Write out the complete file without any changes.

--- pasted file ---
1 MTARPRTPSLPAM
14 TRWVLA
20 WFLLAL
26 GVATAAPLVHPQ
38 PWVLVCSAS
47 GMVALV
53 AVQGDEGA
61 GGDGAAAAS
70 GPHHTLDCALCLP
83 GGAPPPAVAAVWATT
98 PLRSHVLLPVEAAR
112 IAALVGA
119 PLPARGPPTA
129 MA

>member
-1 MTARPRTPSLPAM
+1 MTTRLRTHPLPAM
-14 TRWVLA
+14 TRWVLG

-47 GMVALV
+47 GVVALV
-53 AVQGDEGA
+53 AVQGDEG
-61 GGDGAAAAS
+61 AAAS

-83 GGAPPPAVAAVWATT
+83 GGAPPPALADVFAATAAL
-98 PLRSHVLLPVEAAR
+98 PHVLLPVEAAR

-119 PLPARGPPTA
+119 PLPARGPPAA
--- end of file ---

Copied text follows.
1 MTARPRTPSLPAM
14 TRWVLA
20 WFLLAL
26 GVATAAPLVHPQ
38 PWVLVCSAS
47 GMVALV
53 AVQGDEGA
61 GGDGAAAAS
70 GPHHTLDCALCLP
83 GGAPPPAVAAVWATT
98 PLRSHVLLPVEAAR
112 IAALVGA
119 PLPARGPPTA
129 MA

>member
-1 MTARPRTPSLPAM
+1 MTTRLRTHPLPAM
-14 TRWVLA
+14 TRWVLG

-47 GMVALV
+47 GVVALV
-53 AVQGDEGA
+53 AVQGDEG
-61 GGDGAAAAS
+61 AAAS

-83 GGAPPPAVAAVWATT
+83 GGAPPPALADVFAATAAL
-98 PLRSHVLLPVEAAR
+98 PHVLLPVEAAR

-119 PLPARGPPTA
+119 PLPARGPPAA